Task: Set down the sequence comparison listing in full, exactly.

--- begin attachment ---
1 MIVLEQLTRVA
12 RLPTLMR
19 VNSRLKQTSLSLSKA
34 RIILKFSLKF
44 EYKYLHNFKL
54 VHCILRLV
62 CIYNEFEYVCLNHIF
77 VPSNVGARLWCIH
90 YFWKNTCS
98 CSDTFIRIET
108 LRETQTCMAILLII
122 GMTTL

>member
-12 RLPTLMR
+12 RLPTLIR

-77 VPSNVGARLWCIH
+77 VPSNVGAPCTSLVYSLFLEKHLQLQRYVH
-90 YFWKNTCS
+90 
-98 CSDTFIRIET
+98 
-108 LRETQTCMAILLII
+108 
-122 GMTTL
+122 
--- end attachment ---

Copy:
1 MIVLEQLTRVA
12 RLPTLMR
19 VNSRLKQTSLSLSKA
34 RIILKFSLKF
44 EYKYLHNFKL
54 VHCILRLV
62 CIYNEFEYVCLNHIF
77 VPSNVGARLWCIH
90 YFWKNTCS
98 CSDTFIRIET
108 LRETQTCMAILLII
122 GMTTL

>member
-12 RLPTLMR
+12 RLPTLIR

-77 VPSNVGARLWCIH
+77 VPSNVGAPCTSLVYSLFLEKHLQLQRYVH
-90 YFWKNTCS
+90 
-98 CSDTFIRIET
+98 
-108 LRETQTCMAILLII
+108 
-122 GMTTL
+122 